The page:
Ports & Terminals

Strike notice threatens St. Lawrence Seaway shutdown as of Sunday

The St. Lawrence Seaway, the maritime trade corridor connecting the Atlantic Ocean to the industrial heartlands of Canada and the United States, could be closed to all traffic as of 00.01 hours on Sunday should the 361 Canadian unionized workers carry through their threatened strike action.

Canada’s St. Lawrence Seaway Management Corporation (SLSMC) was served with a 72-hour notice to strike on October 18 by the UNIFOR union which represents Seaway workers at locals 4211, 4319, 4212, 4323 and 4320 in Ontario and Quebec.

Biggest outstanding issue revolves around wage increases aligned to inflation. The current contract expired on March 31, 2023.

The binational waterway, which handled 36.2 million tonnes in 2022, plays a crucial role in the shipments of bulk commodities, breakbulk, and increasingly in wind farm related project cargo.

Of the Seaway’s 15 locks, 13 are Canadian and two are American at Massena, New York. The latter would be forced to close since no vessels could reach that section in the waterway. Internal traffic on the U.S. Great lakes by U.S. flag-carriers would not be affected.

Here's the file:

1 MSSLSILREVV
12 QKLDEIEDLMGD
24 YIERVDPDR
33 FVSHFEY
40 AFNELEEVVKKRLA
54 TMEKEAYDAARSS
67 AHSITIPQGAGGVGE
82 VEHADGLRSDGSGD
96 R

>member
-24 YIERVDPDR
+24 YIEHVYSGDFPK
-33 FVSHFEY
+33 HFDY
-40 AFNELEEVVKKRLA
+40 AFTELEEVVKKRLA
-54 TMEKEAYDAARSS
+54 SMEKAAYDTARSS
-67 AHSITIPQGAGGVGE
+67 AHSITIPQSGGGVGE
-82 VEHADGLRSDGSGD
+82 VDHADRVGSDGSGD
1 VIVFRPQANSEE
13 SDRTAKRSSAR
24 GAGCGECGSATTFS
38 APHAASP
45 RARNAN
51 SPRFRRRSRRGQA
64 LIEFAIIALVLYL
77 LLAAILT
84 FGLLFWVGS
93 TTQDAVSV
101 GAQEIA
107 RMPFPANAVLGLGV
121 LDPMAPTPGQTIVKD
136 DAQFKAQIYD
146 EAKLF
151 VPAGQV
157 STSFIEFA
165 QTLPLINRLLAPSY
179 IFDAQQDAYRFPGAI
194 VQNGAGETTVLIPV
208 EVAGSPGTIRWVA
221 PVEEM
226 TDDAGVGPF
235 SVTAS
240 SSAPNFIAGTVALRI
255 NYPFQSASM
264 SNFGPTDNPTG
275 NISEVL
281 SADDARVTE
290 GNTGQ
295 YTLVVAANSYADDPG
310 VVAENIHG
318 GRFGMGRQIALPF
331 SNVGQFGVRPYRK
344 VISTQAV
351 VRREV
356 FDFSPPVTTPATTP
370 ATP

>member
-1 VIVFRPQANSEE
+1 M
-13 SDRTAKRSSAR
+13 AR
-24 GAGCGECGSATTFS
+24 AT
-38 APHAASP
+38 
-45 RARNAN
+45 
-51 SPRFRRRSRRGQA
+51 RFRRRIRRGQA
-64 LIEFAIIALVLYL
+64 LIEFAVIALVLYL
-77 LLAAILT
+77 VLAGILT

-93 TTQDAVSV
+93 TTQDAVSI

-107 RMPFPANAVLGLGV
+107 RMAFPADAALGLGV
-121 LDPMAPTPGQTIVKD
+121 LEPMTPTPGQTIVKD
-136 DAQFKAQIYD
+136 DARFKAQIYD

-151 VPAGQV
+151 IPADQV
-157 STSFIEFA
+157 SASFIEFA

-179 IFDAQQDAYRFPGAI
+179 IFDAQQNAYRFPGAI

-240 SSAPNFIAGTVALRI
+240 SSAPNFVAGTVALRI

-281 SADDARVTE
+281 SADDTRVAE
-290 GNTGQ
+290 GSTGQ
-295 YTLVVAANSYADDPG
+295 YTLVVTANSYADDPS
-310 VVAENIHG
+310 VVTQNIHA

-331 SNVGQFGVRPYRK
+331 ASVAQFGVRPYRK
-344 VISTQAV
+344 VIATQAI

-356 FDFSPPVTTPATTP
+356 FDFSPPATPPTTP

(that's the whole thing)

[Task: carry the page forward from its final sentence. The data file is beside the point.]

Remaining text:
The SLSMC said it remains committed to obtaining a fair settlement and will continue to bargain in good faith with the assistance of a federally appointed mediator.

But because of the strike notification, the SLSMC said it “has started implementing its detailed plans for an orderly and safe shutdown of the system within the 72-hour notice period. Should the unionized workers proceed with strike action, the St. Lawrence Seaway will be closed to all traffic.”

“In particular this labour action would impact grain movements during a period when the world is in dire need of this essential commodity, even as supply has been affected by the situation in Ukraine and the greater frequency of extreme weather events being experienced around the world,” the SLSMC stated.

Thus far this year, there has been a substantial increase of Canadian grain shipped through the Seaway as a result of the conflict in Ukraine.

“Employers have seen that workers will absolutely use their right to strike when they feel it’s necessary, and our members in all units at the Seaway have had enough,” said Lana Payne, Unifor National President. “It’s time to come to the table with a serious wage offer or the employer can watch what happens when workers stand together and demand their fair share.”

Unifor members at Locals 4211, 4212 and 4323 in Ontario and Locals 4319 and 4320 in Quebec have all delivered strong strike mandates. Members in the supervisory and engineering group of workers in Locals 4211 and 4319 rejected a tentative agreement on August 1 and have aligned their plans with the maintenance, operations and administrative unit that recently voted 99% to strike.

Leo Ryan
Leo Ryan


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